The 4th of July is when Americans celebrate independence. Learn about the history and how you can celebrate the holiday too!
If you’re an international student currently in the United States, you probably noticed the extra red, white, and blue around you lately. It’s the 4th of July, also known as Independence Day! That means juicy burgers on the grill, red, white, and blue jello and fireworks right when it gets dark outside.
To truly appreciate the holiday, we’ll go over some basic history. Obviously we could go on forever about American history, but to get you celebrating quicker, here is the ISV Magazine version of the 4th of July.
We Told the Big Brother to Quit Pushing Us Around
There was a time the United States was ruled by Great Britain. But we’re only talking 13 colonies. By colonies, we technically mean states, but since we weren’t independent yet these areas are referred to as colonies. These colonies were founded by Great Britain between 1607-1732. The first colony was Jamestown in Virginia. As you can see from the map on the left, it’s such a small area compared to what the U.S. is today. We’re only talking about the states in the dark, pink area.
Great Britain kept raising taxes and kept creating more rules. People were mad, they didn’t want to listen to Great Britain, a country that was across an entire ocean. Technically, colonists began rebelling in 1763 after the French and Indian War. This war stopped France from taking over the British colonies. It was this time when colonies were asked to pay more taxes and it never stopped. In 1775 a group of colonists rebelled against the British, but it wasn’t until July 4, 1776 they declared independence.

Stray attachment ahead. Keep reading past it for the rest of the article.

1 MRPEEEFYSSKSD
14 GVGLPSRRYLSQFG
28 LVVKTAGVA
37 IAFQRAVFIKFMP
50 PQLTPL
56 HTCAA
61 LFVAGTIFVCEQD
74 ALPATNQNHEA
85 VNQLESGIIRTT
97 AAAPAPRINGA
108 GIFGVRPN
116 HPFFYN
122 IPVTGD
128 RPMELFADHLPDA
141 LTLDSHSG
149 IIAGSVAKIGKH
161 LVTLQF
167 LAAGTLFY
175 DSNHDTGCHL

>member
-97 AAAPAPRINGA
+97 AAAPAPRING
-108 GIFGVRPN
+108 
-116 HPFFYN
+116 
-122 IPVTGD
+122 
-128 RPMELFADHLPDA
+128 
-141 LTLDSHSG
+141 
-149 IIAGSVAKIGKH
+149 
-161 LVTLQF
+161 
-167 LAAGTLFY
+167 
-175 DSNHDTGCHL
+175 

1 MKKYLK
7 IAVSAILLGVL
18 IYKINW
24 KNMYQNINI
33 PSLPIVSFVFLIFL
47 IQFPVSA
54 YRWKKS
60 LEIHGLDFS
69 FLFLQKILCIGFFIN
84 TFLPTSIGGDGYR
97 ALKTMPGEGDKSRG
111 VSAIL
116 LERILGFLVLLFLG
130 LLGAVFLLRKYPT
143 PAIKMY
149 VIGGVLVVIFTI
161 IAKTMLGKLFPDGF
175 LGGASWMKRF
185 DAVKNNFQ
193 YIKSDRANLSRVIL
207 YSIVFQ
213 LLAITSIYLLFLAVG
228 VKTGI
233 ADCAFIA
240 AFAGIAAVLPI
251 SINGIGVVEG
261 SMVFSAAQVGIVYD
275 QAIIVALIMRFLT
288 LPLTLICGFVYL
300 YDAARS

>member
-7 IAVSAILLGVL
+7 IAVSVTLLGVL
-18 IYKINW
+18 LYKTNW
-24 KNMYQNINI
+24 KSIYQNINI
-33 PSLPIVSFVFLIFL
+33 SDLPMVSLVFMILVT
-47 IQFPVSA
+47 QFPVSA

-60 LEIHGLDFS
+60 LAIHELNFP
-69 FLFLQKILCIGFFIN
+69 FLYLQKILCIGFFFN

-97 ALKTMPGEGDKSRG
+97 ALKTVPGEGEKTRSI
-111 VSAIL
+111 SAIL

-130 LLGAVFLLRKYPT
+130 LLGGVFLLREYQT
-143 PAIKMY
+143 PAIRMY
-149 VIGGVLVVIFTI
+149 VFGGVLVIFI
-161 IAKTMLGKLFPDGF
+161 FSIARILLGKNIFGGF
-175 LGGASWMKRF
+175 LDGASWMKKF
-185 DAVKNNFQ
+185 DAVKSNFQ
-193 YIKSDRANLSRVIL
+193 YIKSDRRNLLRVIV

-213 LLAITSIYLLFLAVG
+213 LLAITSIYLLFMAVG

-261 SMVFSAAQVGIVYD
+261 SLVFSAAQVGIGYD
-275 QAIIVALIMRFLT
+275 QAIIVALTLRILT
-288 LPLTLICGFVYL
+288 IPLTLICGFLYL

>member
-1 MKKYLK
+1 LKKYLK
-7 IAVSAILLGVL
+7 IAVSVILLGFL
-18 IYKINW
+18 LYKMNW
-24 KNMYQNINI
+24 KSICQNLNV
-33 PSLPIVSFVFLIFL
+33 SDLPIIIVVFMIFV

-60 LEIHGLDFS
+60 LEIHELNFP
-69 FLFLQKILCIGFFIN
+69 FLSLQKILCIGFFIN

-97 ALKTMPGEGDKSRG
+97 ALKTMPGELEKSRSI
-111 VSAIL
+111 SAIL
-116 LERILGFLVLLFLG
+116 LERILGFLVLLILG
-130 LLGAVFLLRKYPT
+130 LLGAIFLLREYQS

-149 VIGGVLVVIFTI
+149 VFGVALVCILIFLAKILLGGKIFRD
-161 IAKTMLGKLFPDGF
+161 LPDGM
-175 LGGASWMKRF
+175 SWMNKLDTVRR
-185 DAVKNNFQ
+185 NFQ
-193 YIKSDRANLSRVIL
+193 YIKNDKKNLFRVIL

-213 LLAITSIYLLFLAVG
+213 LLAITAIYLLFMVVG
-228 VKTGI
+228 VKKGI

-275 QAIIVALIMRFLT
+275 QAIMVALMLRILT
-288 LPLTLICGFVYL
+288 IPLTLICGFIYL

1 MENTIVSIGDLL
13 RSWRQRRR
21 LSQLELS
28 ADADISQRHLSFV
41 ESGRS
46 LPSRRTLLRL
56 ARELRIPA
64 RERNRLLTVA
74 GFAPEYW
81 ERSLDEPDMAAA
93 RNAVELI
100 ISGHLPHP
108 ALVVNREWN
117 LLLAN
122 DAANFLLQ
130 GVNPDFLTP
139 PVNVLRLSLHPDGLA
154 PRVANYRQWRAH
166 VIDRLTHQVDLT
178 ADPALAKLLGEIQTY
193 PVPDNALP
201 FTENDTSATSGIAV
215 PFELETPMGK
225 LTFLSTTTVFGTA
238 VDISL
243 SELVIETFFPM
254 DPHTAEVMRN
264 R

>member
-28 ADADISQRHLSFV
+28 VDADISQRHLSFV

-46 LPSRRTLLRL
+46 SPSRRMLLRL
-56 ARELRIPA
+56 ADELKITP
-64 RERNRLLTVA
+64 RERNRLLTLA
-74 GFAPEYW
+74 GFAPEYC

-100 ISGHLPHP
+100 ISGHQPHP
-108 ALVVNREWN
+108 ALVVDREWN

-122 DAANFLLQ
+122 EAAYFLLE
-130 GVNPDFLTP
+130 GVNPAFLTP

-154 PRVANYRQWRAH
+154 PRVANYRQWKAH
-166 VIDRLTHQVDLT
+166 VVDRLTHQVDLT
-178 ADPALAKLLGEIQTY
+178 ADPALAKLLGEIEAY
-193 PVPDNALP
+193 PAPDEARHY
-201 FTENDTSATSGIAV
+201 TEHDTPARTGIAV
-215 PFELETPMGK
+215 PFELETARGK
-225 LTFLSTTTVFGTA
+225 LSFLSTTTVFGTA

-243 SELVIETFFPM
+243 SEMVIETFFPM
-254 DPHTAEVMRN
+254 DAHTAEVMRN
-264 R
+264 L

The first Congress met in Philadelphia, Pennsylvania and appointed a committee to write an official document that would tell the British to back off and say, “Hey! We’re an independent country”. It was Thomas Jefferson who wrote the draft document in secret. After some tweaks and edits, the document known as the Declaration of Independence was adopted on July 4, 1776.
Soon came the American Revolution. The 13 colonies joined together to fight the British Empire. The war did not end until 1783 with the signing of the Treaty of Paris. It gave the U.S. all the land east of the Mississippi River and south of the Great Lakes. Let’s say, this was a huge shock to Great Britain.
Celebrating Independence Day
There are several ways Independence Day is celebrated in the U.S.
Most families host or attend a picnic where there is a barbecue. The type of food cooked is usually hamburgers, hotdogs, steaks, chicken, ribs and sides include potato salad, pasta salad, watermelon, chips,baked beans, and corn on the cob (just to name a few). Decorations include balloons, streamers, and even clothing and the colors are red, white, and blue to represent the American flag.
Check out this video about the 4th of July Barbecue and how ribs are made!
A parade is when people, usually in costume, walk down the street and are also joined by bands, floats, and large balloons. Parades can be organized for a variety of reasons, usually celebrating something. People walking or riding in the parade usually throw candy to those watching from the sides of the street. If you go to a parade, be care, sometimes people throw the candy a little bit too hard.
Probably our favorite thing about the 4th of July is Fireworks! Right when it gets dark outside you’ll hear loud bangs and booms. Look to the sky and you’ll see such a beautiful show. You can also buy some cheap fireworks or sparklers at the nearest WalMart. But be careful! You can’t go wrong with sparklers, they are pretty safe.
Fireworks have been used to celebrate Independence Day since 1777, six years before Americans even knew if they could win independence. In 1789 fireworks were used when George Washington was inaugurated as the first U.S. President.
Check out the video below as an example of a fireworks show!
We found this neat chart explaining all the additional facts and figures about celebrating Independence Day.We hope you have a chance to celebrate!
Click image to enlarge